PANAMA CITY (AP) -- A European-led consortium said Thursday that work has resumed on a major expansion of the Panama Canal, following a two-week shutdown caused by a dispute over who is to pay for $1.6 billion in cost overruns.
The consortium led by Spain's Sacyr said it is following startup procedures that will allow full-scale work to resume "as soon as possible."
But there was little visible activity along the canal on Wednesday, and President Ricardo Martinelli told local media "there appears to be some internal differences between the various contractors," which include companies from various countries.
Jorge Luis Quijano, the administrator of the Panama Canal, said work would resume Thursday on the $5.25 billion expansion project that will allow extra-large tankers and container ships to use the canal and cut travel time between Asia and the eastern U.S.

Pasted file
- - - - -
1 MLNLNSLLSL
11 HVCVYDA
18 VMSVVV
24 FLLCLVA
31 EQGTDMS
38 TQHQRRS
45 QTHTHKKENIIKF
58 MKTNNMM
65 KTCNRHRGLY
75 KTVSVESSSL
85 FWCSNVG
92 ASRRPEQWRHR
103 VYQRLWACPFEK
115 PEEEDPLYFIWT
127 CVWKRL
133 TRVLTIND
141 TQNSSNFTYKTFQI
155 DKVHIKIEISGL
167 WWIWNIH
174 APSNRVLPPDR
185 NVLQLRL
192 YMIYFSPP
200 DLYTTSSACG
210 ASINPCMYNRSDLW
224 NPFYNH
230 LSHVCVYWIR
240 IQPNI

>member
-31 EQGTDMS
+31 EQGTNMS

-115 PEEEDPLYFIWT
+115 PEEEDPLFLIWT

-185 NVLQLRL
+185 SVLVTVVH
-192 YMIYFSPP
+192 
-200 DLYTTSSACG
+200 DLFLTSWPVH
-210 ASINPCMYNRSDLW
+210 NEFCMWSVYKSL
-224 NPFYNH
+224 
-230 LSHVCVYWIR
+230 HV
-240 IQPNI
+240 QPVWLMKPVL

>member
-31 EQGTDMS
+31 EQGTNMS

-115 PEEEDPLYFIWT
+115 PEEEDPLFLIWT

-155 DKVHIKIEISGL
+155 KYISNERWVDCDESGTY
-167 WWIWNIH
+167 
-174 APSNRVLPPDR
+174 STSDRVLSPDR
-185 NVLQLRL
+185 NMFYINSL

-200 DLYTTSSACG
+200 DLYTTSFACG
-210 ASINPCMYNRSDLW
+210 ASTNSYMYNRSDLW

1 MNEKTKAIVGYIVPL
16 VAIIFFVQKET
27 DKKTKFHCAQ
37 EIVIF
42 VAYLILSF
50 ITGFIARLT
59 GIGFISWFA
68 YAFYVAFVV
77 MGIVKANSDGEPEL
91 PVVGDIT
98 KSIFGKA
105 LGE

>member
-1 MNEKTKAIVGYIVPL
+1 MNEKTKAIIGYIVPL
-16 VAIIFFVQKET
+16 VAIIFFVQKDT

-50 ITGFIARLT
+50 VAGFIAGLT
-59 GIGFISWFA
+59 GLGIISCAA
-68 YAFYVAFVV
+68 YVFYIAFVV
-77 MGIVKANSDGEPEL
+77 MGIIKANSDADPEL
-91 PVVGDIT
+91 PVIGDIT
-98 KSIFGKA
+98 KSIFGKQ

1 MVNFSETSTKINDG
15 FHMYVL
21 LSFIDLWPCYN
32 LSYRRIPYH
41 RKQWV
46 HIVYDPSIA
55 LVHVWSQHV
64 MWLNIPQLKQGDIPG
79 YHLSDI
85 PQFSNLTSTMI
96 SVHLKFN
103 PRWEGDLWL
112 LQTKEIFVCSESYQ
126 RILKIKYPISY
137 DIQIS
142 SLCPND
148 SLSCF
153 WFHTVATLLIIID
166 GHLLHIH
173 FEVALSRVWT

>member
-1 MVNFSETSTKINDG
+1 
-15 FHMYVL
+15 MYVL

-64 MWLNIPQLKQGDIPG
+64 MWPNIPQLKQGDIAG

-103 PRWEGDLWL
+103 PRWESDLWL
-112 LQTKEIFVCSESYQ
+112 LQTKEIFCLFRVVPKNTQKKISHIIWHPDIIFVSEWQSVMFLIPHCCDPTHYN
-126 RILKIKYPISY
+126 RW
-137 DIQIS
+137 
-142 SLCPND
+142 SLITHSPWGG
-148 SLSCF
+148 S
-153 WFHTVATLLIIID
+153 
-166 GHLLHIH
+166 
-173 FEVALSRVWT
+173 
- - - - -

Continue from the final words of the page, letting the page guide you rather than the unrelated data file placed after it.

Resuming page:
However, the central issue in the dispute still must be worked out.
"The consortium has guaranteed that it will continue working, which was our main objective so we can move forward and discuss other issues for a longer-term agreement." Quijano said.
The consortium blames poor planning for the cost overruns. Panama says the company is responsible for any unforeseen costs.
"This preliminary agreement to resume works does not imply a negotiation on the alleged cost overruns claimed by the contractor," the canal administration, known as the ACP, said in a statement. "ACP reiterates that these claims must be processed through the mechanisms within the contract."
The consortium said it "maintains open talks with the ACP, with the aim of signing a memorandum in the coming days."
Panama hopes to have the expansion project finished by the end of 2015.
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